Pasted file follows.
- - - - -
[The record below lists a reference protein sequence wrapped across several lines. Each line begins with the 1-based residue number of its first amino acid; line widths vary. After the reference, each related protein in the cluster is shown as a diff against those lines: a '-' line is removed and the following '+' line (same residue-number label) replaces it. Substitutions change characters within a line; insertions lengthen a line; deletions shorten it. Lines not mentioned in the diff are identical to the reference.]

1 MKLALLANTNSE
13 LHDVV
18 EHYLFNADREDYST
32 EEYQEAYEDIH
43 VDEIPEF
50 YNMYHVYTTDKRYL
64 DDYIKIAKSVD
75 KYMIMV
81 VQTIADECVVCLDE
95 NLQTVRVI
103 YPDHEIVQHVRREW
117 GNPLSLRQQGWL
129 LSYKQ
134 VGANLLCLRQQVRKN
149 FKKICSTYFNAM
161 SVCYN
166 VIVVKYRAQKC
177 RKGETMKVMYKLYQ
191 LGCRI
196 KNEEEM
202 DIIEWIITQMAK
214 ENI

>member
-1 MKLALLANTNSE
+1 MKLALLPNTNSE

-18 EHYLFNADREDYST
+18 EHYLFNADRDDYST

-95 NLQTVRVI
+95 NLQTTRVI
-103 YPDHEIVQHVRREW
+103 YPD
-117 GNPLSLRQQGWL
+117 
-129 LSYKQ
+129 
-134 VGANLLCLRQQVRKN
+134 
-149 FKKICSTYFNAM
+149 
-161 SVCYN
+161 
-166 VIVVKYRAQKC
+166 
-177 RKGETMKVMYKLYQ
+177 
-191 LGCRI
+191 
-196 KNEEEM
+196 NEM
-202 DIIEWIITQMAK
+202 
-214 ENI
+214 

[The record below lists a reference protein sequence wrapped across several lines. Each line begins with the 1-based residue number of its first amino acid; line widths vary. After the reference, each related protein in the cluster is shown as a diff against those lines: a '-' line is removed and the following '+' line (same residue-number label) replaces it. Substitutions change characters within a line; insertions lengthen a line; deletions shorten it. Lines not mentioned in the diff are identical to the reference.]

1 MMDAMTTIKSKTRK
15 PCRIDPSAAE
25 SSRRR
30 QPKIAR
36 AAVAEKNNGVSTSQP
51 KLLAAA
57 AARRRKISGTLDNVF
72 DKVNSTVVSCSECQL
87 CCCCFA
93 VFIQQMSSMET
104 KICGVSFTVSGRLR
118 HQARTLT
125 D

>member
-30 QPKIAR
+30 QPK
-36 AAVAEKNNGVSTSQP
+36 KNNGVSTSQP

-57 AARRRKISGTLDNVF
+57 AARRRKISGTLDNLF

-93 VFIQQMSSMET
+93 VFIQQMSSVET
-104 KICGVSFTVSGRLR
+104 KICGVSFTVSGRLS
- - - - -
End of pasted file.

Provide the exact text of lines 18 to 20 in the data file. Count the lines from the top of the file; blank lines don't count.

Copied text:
166 VIVVKYRAQKC
177 RKGETMKVMYKLYQ
191 LGCRI